Loss of tau results in defects in photoreceptor development and progressive neuronal degeneration in Drosophila

Bonnie J. Bolkan, Doris Kretzschmar

Research output: Contribution to journalArticle

22 Citations (Scopus)

Abstract

Accumulations of Tau, a microtubule-associated protein (MAP), into neurofibrillary tangles is a hallmark of Alzheimer's disease and other tauopathies. However, the mechanisms leading to this pathology are still unclear: the aggregates themselves could be toxic or the sequestration of Tau into tangles might prevent Tau from fulfilling its normal functions, thereby inducing a loss of function defect. Surprisingly, the consequences of losing normal Tau expression in vivo are still not well understood, in part due to the fact that Tau knockout mice show only subtle phenotypes, presumably due to the fact that mammals express several MAPs with partially overlapping functions. In contrast, flies express fewer MAP, with Tau being the only member of the Tau/MAP2/MAP4 family. Therefore, we used Drosophila to address the physiological consequences caused by the loss of Tau. Reducing the levels of fly Tau (dTau) ubiquitously resulted in developmental lethality, whereas deleting Tau specifically in neurons or the eye caused progressive neurodegeneration. Similarly, chromosomal mutations affecting dTau also caused progressive degeneration in both the eye and brain. Although photoreceptor cells initially developed normally in dTau knockdown animals, they subsequently degenerated during late pupal stages whereas weaker dTau alleles caused an age-dependent defect in rhabdomere structure. Expression of wild type human Tau partially rescued the neurodegenerative phenotype caused by the loss of endogenous dTau, suggesting that the functions of Tau proteins are functionally conserved from flies to humans.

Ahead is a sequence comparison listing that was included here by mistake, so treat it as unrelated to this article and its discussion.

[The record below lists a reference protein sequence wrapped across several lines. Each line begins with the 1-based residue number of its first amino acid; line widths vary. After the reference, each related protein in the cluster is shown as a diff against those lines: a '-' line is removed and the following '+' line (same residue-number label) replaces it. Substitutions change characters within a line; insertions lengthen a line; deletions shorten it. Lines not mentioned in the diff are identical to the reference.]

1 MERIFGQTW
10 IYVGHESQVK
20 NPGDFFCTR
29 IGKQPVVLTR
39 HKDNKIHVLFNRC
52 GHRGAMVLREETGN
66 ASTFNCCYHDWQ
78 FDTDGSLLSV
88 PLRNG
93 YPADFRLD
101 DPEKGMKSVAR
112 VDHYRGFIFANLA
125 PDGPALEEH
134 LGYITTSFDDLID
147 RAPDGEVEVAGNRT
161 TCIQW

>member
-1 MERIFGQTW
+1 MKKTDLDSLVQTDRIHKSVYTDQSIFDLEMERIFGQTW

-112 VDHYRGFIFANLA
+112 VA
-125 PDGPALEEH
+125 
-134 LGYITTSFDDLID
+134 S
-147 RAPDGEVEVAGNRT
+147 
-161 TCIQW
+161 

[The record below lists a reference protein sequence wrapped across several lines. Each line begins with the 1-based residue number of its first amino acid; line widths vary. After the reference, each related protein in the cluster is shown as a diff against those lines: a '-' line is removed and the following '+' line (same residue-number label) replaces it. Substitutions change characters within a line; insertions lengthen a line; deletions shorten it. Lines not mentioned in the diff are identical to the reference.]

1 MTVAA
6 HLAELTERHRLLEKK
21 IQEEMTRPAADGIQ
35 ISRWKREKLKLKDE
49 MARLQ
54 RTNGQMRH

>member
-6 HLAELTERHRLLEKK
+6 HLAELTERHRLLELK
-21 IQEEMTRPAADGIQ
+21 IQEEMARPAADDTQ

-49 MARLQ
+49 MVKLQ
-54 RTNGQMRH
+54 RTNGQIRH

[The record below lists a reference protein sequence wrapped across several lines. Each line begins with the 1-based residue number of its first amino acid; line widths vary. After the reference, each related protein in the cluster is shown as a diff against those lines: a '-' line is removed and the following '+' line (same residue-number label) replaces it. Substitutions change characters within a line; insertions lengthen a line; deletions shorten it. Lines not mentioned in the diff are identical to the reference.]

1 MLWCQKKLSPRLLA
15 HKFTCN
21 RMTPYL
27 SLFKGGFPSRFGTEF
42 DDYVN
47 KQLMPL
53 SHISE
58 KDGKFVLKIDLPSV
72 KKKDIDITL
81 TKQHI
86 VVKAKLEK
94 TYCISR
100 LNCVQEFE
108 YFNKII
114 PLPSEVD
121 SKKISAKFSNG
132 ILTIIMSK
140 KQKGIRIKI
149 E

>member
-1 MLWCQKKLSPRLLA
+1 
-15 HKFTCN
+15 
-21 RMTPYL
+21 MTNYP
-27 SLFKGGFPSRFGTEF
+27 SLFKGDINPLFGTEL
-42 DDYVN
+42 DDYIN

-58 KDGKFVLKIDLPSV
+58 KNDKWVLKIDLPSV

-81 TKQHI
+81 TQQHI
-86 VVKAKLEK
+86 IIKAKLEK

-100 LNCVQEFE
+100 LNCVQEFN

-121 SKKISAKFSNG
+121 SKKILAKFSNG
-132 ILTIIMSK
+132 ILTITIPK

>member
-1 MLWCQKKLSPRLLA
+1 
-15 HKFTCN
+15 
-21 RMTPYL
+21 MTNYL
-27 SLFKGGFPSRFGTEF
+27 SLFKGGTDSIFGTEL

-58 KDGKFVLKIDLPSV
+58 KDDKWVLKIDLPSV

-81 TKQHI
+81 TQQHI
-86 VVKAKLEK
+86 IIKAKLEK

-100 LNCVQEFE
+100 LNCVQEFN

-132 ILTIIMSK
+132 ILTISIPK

Original languageEnglish (US)
Pages (from-to)1210-1225
Number of pages16
JournalDevelopmental Neurobiology
Volume74
Issue number12
DOIs
StatePublished - Dec 1 2014

Fingerprint

Diptera
Drosophila
Microtubule-Associated Proteins
Tauopathies
Phenotype
tau Proteins
Photoreceptor Cells
Neurofibrillary Tangles
Poisons
Knockout Mice
Mammals
Alzheimer Disease
Alleles
Pathology
Neurons
Mutation
Brain
MAP4

Keywords

  • Drosophila
  • Eye development
  • Neurodegeneration
  • Tau

ASJC Scopus subject areas

  • Cellular and Molecular Neuroscience
  • Developmental Neuroscience
  • Medicine(all)

Cite this

Loss of tau results in defects in photoreceptor development and progressive neuronal degeneration in Drosophila. / Bolkan, Bonnie J.; Kretzschmar, Doris.

In: Developmental Neurobiology, Vol. 74, No. 12, 01.12.2014, p. 1210-1225.

Research output: Contribution to journalArticle

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